Allotting $2 billion for the buildings and say $500 million for guards, food, clothing and sanitation each year, at today’s costs of up to $740,000 per prisoner for life, the Pacific Prisons could instantly save up to $20 billion!  Plus billions more each year.  Let’s remember, this is just on 2% of the entire prison population.

This could also provide a window to remove the death penalty in many, if not all states.   This may offer some solace to who oppose it, but only insomuch as they don’t think about the ‘survival of the fittest’ on the prison island.  But it would save tremendously on taxpayer expense for the majority of these cases needlessly tying up the court system.

And what of deterrence?  The criminals or future criminals who understand that “lifer” crimes will lead them to a self-policing island without three square meals, medical care, and electricity, may think at least twice.  Fear is an excellent motivator.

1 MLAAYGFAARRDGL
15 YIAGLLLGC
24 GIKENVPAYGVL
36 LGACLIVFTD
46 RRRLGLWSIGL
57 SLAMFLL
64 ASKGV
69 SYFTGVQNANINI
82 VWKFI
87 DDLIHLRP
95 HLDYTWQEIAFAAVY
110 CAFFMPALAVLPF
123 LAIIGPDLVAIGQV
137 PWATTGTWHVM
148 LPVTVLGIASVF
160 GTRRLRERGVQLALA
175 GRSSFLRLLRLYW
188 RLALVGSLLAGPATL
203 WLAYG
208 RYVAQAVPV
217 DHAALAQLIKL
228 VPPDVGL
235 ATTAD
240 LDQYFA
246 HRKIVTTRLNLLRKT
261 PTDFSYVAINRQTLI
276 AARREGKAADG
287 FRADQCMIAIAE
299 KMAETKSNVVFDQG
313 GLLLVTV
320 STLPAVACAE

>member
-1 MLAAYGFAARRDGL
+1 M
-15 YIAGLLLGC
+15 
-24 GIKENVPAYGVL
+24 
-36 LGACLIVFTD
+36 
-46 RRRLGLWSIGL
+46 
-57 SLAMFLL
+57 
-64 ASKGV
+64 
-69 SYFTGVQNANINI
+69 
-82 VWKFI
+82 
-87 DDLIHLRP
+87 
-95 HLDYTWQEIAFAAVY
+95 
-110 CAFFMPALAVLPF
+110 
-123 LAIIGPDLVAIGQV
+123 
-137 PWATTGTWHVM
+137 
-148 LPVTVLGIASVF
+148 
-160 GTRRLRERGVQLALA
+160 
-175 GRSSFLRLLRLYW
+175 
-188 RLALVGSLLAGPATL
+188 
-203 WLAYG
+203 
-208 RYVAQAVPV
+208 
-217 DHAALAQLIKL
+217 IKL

Cost savings aside, there is the fact that, with less crime, criminal cases and reduced death sentence appeals, there may be less jobs for prosecutors, police departments and state-appointed attorneys.  I think I can live with that.

Jan 192014

5373670168_e88553c29bThis is one of my “why hasn’t someone made that yet?” inventions.  It came to me one day when I opened the refrigerator, reached for the one-percent milk, looked at the expiration date, and noticed it was the same day’s date.  

So like any reasonably intelligent person who wants to be sure, I smelled the milk and – yuck…but just for a second. Then it smelled normal!  Hmmm…..